8. We are already serfs. You don’t have to travel to the end of the road. That’s not the question anymore. The good news is Roberts just gave us all a whack on the side of the head. Did any wake up?

            We have a republic. Are we going to keep it?

          9. Bob-1: the Perfect Serf. Doesn’t know when the shackles are being put on, doesn’t care, and in fact BEGS for even more and stronger shackles! “Take twetny-five per cent of my income? Please, master, take forty, fifty–whatever you want! Don’t pay any attention to those uppity serfs who don’t know when they’ve got it good!”

            Why does the sterm “state-shtupper” bother you, Bob-1?* Obviously it’s metaphorical. I derived it from the term “star-f*cker,” which I first heard in SIX DEGREES OF SEPARATION. In the context in which it was being used, it clearly didn’t mean someone who literally wanted to have sexual intercourse with movie stars, but people who are fascinated with movie stars, love them, want them to be in their lives, want to be in their lives. You don’t see that you have a similar mental-set with regard to Der Staat? None so blind, etc.

            I coined the phrase, and its variations, because “liberal” is clearly historically inaccurate and false advertising (a true liberal being anti-statist); and “progressive” inaccurate because the move from a freer society to a more statist society is deepy retrogressive. When those of us in the pro-freedom camp call “liberals” by the more historically and philosophically accurate term “socialists,” they get insulted; so I thought, “Fine–so you like state-shtupper better?” There I was trying not to insult them–even after they insult me by trying to reduce me to serfdom–and what thanks do I get? Zilch.

            By the way, if “serfdom” bothers you, why? The mediaeval serf had to fork over only about an eighth of his wealth to his overlord. At that point would you say serfdom would be reached in the modern world? Forty per cent income tax? Fifty? Sixty? Inquiring minds want to know. For me, once someone initates force, or the threat of force against me, and wants me to force me to do something I don’t want to do, to the extent they are exerting power over me, I’m their serf. Because (paraphrasing Peter O’Toole’s Lawrence of Arabia: “It is the master who gives the orders, and the serf who must obey.”

            *This, for me, is just a rhetorical question. I know the answer is “Because the truth hurts,” but I want to see what Bob-1 says.

          10. Leland said “There’s no evidence to support the claim Bilwick uses the expression beyond this thread”

            Leland, Without even taking all the different spellings, you’re completely wrong:


            Leland said “bob insulted the whole of Canada”

            No. I think highly of Canada’s health care (while recognizing that it isn’t perfect), and the only reason Canadians have their health care system is because the majority of them made some reasonable choices that Bilwick insultingly describes as “state-shtupping”.

            Why Eric Weder and Leland both thought I was insulting Canada when I was in fact praising it while poking fun at Bilwick is beyond me.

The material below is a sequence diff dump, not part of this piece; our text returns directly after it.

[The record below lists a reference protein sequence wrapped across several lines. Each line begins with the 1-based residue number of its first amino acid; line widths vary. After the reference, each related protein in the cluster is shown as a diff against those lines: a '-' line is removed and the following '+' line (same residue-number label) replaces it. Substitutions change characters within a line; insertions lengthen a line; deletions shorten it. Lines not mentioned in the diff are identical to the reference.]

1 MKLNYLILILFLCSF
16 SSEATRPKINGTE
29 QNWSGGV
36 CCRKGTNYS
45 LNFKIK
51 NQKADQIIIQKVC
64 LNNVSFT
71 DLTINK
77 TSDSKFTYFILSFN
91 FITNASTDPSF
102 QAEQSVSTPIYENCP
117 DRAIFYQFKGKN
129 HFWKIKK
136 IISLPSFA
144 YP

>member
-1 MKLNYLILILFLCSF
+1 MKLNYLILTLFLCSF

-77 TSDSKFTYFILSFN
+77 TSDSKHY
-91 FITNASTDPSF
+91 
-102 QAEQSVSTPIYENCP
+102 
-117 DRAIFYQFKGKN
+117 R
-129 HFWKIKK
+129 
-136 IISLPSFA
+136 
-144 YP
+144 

11. Bilwick, the following point has been made so many times that I thought I’d find a more amusing way to say it, but since that didn’t work, let me say it plainly:

            Thursday’s Supreme Court decision does not mean that this country is going all to hell. The evidence for that claim is the rest of the free world’s experience with health care. Canadians enjoy living in Canada, because of, or even in spite of, their health care system. Even if you think Canada’s health care system is just horrible (cue the examples of Canadians crossing the border for US health care, wait times for non-emergencies, etc), Canada is not the least bit hellish, and Obamacare only inches us toward the Canadian system – it doesn’t even come close to setting up a similar system here. So: all your doom and gloom made me laugh.

          12. Why Eric Weder and Leland both thought I was insulting Canada when I was in fact praising it while poking fun at Bilwick is beyond me.

            Please bob, do what Eric suggested and see if the Canadians accept your praise.

      1. Probably not. This entry had 3 trackbacks already, and therefore a lot of fresh blood — I mean, readers.

  14. Looks like the Roberts decision was a good thing for Romney’s fund raising efforts. Within just 3 hours of the SCOTUS decision the Romney campaign has hauled in over 1 million dollars.

  15. No one can make you do anything. Ignore the law and take what comes with a smile on your face.

    ‘You can’t enslave a free man. You can only kill him.” – R.A.H.

  16. You know of course everybody has missed the real story. Roberts family was invited to the white house until the decision came out. But don’t believe all those rumors about hostage taking. They’re just rumors (that I just made up.)

    1. If you get a tax credit for, say, solar panels, then people without solar panels are effectively getting fined, via their taxes, for not having solar panels. So, what’s the difference between a tax and a fine?

      1. …people without solar panels are effectively getting fined, via their taxes, for not having solar panels.

        Sophistry. By that reasoning, if you get a speeding ticket, I’ve just received a tax break!

        1. I can agree to that reasoning. I don’t think you’ve found a reductio ad absurdum here. So long as we’re only talking about monetary penalties, and not the kind of speeding ticket where you end up in handcuffs after driving 120mph through a 20mph school zone. Monetary fines for speeding tickets are so ineffective (particularly for well-off people) that they are usually (always?) accompanied with other penalties such as “get three of these in a year and you’ll lose your license.” But if you want to view a $50 ticket for a first offense/year as losing a $50 tax credit for safe driving, I think that’s sensible.